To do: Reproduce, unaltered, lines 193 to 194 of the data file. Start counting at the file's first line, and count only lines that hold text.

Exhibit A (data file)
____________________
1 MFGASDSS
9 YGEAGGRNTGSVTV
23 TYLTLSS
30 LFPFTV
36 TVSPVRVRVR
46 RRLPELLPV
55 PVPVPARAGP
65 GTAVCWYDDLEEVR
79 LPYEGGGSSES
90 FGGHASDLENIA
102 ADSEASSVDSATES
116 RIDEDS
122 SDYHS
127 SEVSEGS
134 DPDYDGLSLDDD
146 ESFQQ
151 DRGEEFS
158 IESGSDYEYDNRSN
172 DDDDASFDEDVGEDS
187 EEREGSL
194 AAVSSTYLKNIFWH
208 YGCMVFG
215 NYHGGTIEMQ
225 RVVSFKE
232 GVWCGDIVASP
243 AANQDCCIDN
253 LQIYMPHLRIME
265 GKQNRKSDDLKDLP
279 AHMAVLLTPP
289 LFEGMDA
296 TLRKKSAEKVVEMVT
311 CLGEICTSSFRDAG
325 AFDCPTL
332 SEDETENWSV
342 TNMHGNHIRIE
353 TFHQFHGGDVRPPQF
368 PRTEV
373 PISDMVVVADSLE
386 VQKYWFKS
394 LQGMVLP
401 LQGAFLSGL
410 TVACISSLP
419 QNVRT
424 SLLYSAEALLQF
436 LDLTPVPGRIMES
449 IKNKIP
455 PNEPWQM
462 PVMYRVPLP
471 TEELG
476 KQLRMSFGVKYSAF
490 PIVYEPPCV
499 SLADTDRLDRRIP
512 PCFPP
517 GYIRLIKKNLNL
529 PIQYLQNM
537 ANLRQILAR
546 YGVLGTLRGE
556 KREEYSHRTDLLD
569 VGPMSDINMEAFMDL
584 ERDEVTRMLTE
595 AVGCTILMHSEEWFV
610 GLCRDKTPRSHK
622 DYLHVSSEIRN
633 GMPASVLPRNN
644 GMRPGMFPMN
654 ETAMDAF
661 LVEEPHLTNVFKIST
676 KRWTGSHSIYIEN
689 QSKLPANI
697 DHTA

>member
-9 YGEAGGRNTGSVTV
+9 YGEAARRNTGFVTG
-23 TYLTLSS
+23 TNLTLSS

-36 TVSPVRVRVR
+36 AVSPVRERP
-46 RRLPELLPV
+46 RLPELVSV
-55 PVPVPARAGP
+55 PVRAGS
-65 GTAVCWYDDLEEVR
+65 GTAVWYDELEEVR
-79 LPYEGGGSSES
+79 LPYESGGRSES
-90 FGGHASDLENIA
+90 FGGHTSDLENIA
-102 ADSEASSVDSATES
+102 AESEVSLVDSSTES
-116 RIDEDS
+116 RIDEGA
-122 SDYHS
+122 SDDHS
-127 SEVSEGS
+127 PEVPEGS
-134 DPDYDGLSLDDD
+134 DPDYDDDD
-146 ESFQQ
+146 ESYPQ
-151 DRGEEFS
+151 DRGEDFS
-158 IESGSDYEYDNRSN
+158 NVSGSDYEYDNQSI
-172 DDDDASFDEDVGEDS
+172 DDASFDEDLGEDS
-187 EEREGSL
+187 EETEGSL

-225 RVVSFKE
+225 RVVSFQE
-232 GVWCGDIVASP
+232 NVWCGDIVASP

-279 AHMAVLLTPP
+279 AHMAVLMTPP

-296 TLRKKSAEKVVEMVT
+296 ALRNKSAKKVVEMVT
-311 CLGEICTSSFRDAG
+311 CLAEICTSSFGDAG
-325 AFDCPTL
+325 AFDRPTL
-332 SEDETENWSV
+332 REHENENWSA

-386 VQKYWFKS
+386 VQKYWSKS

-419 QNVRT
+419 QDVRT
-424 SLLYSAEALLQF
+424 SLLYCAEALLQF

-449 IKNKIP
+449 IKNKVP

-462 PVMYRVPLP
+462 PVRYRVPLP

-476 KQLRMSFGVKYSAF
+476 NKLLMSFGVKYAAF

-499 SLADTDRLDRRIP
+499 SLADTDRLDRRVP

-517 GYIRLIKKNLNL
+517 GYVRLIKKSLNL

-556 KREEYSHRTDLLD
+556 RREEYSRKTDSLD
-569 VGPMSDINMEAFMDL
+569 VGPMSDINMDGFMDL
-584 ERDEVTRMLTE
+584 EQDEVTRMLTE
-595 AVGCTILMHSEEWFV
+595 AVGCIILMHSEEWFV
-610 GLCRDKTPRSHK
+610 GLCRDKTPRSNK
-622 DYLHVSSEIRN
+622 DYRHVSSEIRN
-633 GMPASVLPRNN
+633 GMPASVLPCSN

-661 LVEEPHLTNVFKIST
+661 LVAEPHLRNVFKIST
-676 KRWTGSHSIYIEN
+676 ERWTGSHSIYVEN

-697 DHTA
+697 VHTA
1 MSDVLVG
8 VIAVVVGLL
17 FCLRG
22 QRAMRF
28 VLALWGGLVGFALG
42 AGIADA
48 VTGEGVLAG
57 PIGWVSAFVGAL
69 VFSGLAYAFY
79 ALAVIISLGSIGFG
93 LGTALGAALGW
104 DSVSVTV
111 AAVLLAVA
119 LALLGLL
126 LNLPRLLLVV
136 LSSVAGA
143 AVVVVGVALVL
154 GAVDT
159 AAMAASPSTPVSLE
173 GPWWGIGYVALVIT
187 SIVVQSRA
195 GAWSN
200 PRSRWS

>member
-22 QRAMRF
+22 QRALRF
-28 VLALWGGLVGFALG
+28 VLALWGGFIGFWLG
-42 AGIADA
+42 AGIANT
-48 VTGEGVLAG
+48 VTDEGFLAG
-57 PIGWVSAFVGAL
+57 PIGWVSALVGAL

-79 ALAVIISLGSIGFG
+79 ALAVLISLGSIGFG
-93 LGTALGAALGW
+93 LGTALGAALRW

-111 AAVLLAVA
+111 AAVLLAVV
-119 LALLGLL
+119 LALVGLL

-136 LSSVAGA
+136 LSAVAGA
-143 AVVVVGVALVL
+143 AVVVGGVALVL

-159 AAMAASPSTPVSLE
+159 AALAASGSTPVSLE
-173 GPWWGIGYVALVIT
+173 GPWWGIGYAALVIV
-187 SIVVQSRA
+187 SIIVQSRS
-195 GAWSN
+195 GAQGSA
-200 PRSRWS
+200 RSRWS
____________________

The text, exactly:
+79 ALAVLISLGSIGFG
-93 LGTALGAALGW